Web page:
Freeze protecting Florida blueberries

Paul M. Lyrene, Jeffrey G. Williamson


Blueberries are grown commercially in Florida from
La Belle north. The plants are cold-hardy if dormant, but lose
cold-hardiness as they come out of dormancy from late Janu
ary through April. Growers use overhead irrigation to protect the flowers, fruit, and tender spring vegetation from freezes. Critical temperatures below which protection will be needed depend on wind speed, dew point, and the stage of development of the flowers and fruit. Cultivars vary in cold tolerance, even when they appear to be at the same stage of flower development. Pine-bark mulch, dry soils, grass strips between the rows, and planting in 'frost pockets' can increase freeze damage on nights with clear skies, light winds, and low dew point. During severe freezes, with low temperatures, high winds, and low dew point, use of overhead irrigation can increase damage to the crop. Overhead irrigation should not be used if evaporative cooling would exceed the heat produced by ice formation. Thoroughly wetting the ground just prior to the freeze can be useful on certain nights when it is too cold to irrigate during the freeze.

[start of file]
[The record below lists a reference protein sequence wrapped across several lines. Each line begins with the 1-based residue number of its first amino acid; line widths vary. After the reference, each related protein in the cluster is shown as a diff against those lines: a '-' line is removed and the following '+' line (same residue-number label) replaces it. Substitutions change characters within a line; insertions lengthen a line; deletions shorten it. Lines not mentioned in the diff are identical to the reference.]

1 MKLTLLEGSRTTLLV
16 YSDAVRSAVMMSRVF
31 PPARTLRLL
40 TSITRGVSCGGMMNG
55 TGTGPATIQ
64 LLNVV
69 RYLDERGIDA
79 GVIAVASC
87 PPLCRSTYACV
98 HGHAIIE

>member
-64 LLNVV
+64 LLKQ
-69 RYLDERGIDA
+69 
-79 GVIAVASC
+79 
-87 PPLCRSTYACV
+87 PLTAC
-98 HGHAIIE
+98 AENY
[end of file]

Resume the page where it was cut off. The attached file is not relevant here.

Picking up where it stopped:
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Proc. Fla. State Hort. Soc.     ISSN 0886-7283